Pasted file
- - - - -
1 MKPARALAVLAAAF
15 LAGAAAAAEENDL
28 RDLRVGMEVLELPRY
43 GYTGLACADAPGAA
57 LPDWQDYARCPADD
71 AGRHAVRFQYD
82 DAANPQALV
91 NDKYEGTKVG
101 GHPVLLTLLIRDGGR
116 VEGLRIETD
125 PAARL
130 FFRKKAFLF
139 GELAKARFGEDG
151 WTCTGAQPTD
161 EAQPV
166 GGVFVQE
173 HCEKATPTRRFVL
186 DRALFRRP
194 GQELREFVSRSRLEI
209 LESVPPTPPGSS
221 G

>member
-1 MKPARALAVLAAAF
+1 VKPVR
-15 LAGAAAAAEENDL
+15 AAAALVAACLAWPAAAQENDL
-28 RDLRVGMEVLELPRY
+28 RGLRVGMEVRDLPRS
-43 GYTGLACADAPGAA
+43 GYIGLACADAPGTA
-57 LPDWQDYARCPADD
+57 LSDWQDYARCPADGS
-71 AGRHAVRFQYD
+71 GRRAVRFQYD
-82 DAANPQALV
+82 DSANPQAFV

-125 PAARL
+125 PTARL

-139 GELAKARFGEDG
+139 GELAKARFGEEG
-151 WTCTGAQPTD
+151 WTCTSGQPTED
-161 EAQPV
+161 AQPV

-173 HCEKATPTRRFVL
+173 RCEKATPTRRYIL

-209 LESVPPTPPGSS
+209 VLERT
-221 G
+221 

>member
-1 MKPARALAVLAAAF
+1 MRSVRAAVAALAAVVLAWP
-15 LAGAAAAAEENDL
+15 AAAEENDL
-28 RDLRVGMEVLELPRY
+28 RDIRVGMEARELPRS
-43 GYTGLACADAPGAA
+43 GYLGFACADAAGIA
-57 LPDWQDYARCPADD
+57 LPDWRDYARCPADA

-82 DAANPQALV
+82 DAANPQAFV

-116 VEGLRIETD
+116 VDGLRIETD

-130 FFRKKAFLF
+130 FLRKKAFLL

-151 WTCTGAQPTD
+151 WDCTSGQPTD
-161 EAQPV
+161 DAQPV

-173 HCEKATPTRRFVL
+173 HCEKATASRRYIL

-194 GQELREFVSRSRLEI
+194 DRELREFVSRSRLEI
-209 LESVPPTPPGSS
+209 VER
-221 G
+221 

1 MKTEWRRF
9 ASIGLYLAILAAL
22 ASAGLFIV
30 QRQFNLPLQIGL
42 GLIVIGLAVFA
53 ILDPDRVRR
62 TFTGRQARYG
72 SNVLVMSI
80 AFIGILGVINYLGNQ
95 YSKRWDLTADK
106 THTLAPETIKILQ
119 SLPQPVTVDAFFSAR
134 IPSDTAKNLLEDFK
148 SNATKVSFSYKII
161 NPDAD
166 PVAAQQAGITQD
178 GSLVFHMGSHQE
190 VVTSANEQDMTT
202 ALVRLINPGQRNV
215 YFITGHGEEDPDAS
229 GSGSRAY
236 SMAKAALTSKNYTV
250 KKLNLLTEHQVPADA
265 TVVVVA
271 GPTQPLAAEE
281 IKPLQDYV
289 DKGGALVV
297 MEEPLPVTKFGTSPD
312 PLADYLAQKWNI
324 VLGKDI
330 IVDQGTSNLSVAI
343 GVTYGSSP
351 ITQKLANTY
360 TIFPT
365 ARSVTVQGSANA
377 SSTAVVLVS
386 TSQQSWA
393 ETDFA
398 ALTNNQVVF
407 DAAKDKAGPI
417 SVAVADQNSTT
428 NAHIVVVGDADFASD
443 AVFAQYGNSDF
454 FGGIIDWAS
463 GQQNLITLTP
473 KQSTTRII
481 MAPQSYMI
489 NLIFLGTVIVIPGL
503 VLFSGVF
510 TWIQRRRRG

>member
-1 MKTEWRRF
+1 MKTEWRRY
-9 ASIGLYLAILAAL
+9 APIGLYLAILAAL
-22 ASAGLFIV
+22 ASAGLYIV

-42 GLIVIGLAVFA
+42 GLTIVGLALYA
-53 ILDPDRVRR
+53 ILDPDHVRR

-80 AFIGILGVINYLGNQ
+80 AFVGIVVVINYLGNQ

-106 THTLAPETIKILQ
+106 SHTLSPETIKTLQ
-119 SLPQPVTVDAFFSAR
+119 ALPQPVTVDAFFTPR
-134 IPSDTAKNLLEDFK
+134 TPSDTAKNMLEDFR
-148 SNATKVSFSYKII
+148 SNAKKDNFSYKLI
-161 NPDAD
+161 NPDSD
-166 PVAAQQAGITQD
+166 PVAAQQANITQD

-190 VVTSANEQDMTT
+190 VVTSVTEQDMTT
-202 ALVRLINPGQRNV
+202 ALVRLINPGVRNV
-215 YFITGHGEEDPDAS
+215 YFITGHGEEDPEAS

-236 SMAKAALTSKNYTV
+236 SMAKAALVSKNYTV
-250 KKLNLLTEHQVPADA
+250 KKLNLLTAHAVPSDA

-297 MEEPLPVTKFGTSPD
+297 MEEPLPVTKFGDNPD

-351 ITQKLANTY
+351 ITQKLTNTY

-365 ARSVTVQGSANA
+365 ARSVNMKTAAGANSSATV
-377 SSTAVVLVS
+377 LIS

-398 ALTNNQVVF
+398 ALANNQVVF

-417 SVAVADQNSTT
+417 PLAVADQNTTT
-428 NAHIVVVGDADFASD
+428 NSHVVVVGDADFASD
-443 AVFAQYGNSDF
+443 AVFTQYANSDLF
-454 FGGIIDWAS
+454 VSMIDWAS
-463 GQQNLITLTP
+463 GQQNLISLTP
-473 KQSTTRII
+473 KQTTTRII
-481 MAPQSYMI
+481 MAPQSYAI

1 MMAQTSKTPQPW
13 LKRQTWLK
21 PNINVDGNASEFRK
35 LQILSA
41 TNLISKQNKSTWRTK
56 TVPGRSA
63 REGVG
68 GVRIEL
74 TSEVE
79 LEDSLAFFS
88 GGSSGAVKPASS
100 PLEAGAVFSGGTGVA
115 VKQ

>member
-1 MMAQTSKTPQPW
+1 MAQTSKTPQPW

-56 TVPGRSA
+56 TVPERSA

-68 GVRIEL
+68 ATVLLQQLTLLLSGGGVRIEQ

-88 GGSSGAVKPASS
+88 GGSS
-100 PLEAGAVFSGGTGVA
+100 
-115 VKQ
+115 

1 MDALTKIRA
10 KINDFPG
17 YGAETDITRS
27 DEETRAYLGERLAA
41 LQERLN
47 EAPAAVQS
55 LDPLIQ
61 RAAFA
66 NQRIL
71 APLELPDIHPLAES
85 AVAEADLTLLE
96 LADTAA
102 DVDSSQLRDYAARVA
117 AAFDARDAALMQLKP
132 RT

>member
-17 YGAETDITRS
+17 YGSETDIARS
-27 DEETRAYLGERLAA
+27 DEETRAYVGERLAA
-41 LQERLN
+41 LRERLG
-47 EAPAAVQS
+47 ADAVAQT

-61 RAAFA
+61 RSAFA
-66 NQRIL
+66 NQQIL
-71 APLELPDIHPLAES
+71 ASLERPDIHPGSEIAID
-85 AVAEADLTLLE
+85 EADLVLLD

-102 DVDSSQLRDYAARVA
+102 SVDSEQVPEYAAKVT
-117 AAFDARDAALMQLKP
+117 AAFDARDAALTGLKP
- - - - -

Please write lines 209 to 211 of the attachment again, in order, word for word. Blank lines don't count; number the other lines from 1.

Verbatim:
-88 GGSSGAVKPASS
+88 GGSS
-100 PLEAGAVFSGGTGVA